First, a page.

While some investors are already well versed in financial metrics (hat tip), this article is for those who would like to learn about Return On Equity (ROE) and why it is important. We'll use ROE to examine Experian plc (LON:EXPN), by way of a worked example.
Our data shows Experian has a return on equity of 32% for the last year. That means that for every £1 worth of shareholders' equity, it generated £0.32 in profit.
How Do I Calculate Return On Equity?
The formula for ROE is:
Return on Equity = Net Profit (from continuing operations) ÷ Shareholders' Equity
Or for Experian:
32% = US$735m ÷ US$2.3b (Based on the trailing twelve months to September 2019.)
Most readers would understand what net profit is, but it’s worth explaining the concept of shareholders’ equity. It is the capital paid in by shareholders, plus any retained earnings. You can calculate shareholders' equity by subtracting the company's total liabilities from its total assets.
What Does Return On Equity Mean?
ROE measures a company's profitability against the profit it retains, and any outside investments. The 'return' is the profit over the last twelve months. That means that the higher the ROE, the more profitable the company is. So, all else being equal, a high ROE is better than a low one. That means ROE can be used to compare two businesses.
Does Experian Have A Good ROE?
Arguably the easiest way to assess company's ROE is to compare it with the average in its industry. Importantly, this is far from a perfect measure, because companies differ significantly within the same industry classification. As is clear from the image below, Experian has a better ROE than the average (13%) in the Professional Services industry.
That is a good sign. We think a high ROE, alone, is usually enough to justify further research into a company. For example you might check if insiders are buying shares.
Why You Should Consider Debt When Looking At ROE
Virtually all companies need money to invest in the business, to grow profits. The cash for investment can come from prior year profits (retained earnings), issuing new shares, or borrowing. In the case of the first and second options, the ROE will reflect this use of cash, for growth. In the latter case, the debt required for growth will boost returns, but will not impact the shareholders' equity. Thus the use of debt can improve ROE, albeit along with extra risk in the case of stormy weather, metaphorically speaking.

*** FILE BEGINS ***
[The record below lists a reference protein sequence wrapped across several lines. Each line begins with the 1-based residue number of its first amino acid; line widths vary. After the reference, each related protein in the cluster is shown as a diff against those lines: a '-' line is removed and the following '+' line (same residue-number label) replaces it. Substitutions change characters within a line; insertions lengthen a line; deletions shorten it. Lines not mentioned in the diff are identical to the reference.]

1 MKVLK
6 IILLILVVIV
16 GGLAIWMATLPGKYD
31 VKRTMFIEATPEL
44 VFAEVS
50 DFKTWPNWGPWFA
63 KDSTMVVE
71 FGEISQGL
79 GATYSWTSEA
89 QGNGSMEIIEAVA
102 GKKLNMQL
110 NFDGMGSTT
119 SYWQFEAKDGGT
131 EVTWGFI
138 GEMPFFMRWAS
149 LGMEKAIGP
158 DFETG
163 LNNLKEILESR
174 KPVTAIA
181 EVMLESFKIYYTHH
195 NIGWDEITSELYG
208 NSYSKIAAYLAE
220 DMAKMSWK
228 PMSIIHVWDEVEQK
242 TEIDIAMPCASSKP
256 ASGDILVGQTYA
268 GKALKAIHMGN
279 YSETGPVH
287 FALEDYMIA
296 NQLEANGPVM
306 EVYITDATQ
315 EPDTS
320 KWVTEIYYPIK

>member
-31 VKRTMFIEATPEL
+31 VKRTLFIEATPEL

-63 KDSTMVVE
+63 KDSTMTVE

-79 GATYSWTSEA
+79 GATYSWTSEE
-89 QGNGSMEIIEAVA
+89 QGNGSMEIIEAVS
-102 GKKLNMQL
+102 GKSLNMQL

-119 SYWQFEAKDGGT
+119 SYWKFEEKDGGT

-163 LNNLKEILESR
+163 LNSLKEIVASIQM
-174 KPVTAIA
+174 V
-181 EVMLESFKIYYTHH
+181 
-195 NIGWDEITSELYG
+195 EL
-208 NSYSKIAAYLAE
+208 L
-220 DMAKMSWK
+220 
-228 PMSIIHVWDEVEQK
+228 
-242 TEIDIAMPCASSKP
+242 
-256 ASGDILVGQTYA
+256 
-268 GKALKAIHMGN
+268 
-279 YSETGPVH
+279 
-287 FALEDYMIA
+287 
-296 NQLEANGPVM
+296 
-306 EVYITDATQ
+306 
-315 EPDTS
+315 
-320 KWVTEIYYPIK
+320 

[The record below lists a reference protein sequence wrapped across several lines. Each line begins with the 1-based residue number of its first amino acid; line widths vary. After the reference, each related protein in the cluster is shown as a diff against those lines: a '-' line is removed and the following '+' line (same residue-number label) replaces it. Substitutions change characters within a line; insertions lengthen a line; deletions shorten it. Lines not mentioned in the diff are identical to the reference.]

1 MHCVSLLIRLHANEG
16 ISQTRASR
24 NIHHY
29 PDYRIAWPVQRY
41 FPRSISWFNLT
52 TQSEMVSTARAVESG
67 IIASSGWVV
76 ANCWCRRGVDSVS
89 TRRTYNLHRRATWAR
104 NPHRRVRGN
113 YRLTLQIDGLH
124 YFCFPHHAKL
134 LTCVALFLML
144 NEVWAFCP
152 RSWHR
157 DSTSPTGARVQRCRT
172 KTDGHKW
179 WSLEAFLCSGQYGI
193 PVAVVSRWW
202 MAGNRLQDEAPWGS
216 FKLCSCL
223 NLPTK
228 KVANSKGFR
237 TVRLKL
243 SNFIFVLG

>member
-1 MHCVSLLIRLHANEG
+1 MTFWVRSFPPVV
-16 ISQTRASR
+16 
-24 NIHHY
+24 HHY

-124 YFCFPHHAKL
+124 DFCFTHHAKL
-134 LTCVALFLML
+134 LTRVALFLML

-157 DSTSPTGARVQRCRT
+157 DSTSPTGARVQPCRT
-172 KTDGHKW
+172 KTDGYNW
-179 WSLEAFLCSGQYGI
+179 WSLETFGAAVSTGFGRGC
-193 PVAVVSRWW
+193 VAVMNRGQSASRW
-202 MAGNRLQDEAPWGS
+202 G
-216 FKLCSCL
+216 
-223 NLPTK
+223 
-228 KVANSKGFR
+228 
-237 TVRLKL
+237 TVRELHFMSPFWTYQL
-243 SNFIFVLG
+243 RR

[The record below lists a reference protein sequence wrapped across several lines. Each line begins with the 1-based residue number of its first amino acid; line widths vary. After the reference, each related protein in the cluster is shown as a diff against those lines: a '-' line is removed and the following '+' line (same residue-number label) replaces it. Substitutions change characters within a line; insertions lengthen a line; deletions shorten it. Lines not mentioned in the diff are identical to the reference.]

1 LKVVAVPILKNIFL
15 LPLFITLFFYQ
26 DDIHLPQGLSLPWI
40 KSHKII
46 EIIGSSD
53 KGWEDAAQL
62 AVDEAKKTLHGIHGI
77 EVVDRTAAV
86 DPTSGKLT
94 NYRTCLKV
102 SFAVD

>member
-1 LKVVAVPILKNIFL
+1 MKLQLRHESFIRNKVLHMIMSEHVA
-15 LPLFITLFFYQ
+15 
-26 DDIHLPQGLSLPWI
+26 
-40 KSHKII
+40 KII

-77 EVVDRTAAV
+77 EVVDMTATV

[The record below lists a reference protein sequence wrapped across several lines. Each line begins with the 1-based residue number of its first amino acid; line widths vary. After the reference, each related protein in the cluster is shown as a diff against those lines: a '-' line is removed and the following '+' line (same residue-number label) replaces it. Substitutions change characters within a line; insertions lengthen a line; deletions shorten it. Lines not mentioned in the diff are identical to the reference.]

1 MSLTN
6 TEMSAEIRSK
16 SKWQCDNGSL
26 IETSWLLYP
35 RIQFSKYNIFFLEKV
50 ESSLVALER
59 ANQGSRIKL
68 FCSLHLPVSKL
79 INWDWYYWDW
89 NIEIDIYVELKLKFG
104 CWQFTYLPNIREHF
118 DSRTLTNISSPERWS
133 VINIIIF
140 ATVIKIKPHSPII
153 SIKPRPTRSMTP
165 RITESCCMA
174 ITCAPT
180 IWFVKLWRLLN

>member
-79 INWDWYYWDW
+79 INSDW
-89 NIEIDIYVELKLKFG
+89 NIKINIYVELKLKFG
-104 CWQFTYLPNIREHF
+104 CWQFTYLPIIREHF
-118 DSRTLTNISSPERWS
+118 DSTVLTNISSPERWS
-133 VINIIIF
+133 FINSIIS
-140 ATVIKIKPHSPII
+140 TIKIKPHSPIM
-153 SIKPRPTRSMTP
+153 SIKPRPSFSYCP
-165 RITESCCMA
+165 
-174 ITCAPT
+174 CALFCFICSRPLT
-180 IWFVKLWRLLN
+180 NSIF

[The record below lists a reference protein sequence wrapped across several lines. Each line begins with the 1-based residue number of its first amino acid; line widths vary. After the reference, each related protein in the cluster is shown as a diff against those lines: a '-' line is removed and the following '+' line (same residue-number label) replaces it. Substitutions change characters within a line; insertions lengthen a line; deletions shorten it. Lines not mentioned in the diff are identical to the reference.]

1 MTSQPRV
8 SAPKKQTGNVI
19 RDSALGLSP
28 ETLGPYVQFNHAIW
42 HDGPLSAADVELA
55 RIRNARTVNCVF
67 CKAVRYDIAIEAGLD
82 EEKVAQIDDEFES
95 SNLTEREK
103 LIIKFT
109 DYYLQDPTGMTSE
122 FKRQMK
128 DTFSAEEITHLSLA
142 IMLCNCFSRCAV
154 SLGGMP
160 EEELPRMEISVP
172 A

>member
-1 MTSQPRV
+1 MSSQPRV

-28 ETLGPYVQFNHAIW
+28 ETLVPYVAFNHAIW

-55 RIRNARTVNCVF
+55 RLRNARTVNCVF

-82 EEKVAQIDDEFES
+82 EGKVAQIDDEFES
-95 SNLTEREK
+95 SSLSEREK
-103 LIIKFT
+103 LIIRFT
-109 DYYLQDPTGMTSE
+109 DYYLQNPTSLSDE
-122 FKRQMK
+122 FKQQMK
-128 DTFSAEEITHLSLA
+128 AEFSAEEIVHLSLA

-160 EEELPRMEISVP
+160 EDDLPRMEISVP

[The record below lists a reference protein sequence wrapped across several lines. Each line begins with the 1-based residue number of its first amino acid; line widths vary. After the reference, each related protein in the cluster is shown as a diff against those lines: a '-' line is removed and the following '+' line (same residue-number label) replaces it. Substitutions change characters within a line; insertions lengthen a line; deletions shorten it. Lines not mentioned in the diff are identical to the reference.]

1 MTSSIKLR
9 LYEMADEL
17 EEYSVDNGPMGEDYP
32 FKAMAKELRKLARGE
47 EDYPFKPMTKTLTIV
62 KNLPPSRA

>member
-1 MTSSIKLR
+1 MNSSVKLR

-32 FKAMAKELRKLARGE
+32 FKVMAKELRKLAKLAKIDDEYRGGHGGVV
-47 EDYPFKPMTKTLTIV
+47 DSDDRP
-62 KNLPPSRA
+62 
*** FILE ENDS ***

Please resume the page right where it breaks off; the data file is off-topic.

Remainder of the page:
Experian's Debt And Its 32% ROE
It's worth noting the significant use of debt by Experian, leading to its debt to equity ratio of 1.79. While the ROE is impressive, that metric has clearly benefited from the company's use of debt. Debt does bring extra risk, so it's only really worthwhile when a company generates some decent returns from it.
Return on equity is a useful indicator of the ability of a business to generate profits and return them to shareholders. Companies that can achieve high returns on equity without too much debt are generally of good quality. If two companies have around the same level of debt to equity, and one has a higher ROE, I'd generally prefer the one with higher ROE.
Having said that, while ROE is a useful indicator of business quality, you'll have to look at a whole range of factors to determine the right price to buy a stock. It is important to consider other factors, such as future profit growth -- and how much investment is required going forward. So you might want to take a peek at this data-rich interactive graph of forecasts for the company.
Of course Experian may not be the best stock to buy. So you may wish to see this free collection of other companies that have high ROE and low debt.
If you spot an error that warrants correction, please contact the editor at email@example.com. This article by Simply Wall St is general in nature. It does not constitute a recommendation to buy or sell any stock, and does not take account of your objectives, or your financial situation. Simply Wall St has no position in the stocks mentioned.
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